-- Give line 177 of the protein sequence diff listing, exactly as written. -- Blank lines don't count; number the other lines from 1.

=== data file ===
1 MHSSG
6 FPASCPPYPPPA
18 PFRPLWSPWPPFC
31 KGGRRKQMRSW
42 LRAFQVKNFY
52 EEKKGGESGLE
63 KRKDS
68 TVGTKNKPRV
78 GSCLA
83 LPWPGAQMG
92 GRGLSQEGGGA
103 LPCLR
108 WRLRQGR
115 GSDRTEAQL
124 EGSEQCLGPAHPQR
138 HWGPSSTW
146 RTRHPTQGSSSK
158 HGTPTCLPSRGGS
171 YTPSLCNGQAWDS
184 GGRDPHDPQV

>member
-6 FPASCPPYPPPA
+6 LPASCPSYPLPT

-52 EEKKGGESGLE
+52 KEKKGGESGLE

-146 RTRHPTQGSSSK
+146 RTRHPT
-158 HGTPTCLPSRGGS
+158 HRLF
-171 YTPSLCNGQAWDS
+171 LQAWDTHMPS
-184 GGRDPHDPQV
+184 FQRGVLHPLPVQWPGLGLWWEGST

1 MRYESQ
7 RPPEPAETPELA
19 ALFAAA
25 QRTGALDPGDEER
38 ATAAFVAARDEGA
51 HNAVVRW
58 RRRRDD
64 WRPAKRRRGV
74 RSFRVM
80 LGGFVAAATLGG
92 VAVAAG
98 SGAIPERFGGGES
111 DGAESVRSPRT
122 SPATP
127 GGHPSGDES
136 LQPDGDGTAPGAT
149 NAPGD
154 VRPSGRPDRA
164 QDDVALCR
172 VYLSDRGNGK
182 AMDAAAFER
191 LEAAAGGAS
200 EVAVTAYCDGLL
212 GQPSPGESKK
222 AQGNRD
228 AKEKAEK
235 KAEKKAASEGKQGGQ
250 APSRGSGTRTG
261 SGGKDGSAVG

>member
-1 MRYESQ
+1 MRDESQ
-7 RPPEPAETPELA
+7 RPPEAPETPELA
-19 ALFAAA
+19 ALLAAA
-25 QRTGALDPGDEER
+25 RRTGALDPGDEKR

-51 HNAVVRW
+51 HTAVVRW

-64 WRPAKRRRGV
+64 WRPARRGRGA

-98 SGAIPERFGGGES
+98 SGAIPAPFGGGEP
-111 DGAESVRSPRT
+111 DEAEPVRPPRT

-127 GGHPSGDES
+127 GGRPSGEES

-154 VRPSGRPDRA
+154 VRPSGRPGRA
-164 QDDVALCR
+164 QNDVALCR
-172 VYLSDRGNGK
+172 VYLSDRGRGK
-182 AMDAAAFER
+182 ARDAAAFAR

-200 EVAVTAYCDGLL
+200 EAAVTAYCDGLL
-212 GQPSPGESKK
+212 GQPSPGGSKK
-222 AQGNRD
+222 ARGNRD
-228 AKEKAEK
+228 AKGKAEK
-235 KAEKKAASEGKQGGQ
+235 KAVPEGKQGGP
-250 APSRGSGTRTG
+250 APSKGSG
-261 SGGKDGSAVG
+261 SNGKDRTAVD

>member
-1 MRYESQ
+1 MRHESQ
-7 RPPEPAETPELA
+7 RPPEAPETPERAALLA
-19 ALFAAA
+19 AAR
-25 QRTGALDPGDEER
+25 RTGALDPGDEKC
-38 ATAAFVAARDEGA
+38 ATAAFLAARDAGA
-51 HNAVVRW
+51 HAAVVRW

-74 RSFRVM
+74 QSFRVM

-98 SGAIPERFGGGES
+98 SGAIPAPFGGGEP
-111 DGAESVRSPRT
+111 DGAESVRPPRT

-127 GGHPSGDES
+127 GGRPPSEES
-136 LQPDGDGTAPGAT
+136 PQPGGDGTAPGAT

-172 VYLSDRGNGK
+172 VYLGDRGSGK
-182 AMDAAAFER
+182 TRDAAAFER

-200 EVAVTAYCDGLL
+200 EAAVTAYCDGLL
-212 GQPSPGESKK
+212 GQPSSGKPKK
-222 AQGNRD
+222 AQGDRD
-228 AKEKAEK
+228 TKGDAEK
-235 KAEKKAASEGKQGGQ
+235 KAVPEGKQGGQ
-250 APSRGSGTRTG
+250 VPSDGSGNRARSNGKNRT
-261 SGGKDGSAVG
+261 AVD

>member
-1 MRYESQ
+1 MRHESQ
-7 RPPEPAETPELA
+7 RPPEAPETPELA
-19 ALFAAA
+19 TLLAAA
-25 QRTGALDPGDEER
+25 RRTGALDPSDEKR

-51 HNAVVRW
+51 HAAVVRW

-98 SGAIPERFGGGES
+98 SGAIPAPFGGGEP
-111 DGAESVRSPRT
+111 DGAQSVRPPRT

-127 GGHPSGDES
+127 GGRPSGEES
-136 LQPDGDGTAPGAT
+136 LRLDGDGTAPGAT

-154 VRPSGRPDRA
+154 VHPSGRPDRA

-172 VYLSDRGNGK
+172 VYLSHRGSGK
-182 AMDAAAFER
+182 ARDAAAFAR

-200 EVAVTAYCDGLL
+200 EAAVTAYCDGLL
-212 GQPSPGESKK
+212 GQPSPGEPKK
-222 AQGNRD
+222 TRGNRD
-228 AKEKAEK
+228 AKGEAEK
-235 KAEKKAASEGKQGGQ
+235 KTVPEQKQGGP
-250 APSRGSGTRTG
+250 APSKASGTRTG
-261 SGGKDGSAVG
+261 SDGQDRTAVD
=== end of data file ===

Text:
+228 AKGEAEK